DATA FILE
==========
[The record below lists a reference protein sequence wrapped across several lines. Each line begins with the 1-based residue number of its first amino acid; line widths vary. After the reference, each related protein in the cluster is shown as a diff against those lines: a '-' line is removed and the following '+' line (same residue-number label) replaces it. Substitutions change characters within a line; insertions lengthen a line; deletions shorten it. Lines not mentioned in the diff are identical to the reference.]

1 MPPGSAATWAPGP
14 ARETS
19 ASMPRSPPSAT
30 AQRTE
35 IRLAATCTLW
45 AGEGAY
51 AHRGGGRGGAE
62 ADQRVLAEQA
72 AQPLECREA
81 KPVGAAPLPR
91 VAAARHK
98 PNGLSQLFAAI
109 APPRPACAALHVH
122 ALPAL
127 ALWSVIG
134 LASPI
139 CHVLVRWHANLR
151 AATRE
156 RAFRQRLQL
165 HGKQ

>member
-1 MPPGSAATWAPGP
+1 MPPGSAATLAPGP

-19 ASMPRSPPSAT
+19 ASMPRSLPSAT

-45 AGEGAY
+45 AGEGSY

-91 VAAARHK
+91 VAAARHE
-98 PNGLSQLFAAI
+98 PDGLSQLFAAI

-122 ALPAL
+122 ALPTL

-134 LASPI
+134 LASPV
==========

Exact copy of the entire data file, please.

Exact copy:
[The record below lists a reference protein sequence wrapped across several lines. Each line begins with the 1-based residue number of its first amino acid; line widths vary. After the reference, each related protein in the cluster is shown as a diff against those lines: a '-' line is removed and the following '+' line (same residue-number label) replaces it. Substitutions change characters within a line; insertions lengthen a line; deletions shorten it. Lines not mentioned in the diff are identical to the reference.]

1 MPPGSAATWAPGP
14 ARETS
19 ASMPRSPPSAT
30 AQRTE
35 IRLAATCTLW
45 AGEGAY
51 AHRGGGRGGAE
62 ADQRVLAEQA
72 AQPLECREA
81 KPVGAAPLPR
91 VAAARHK
98 PNGLSQLFAAI
109 APPRPACAALHVH
122 ALPAL
127 ALWSVIG
134 LASPI
139 CHVLVRWHANLR
151 AATRE
156 RAFRQRLQL
165 HGKQ

>member
-1 MPPGSAATWAPGP
+1 MPPGSAATLAPGP

-19 ASMPRSPPSAT
+19 ASMPRSLPSAT

-45 AGEGAY
+45 AGEGSY

-91 VAAARHK
+91 VAAARHE
-98 PNGLSQLFAAI
+98 PDGLSQLFAAI

-122 ALPAL
+122 ALPTL

-134 LASPI
+134 LASPV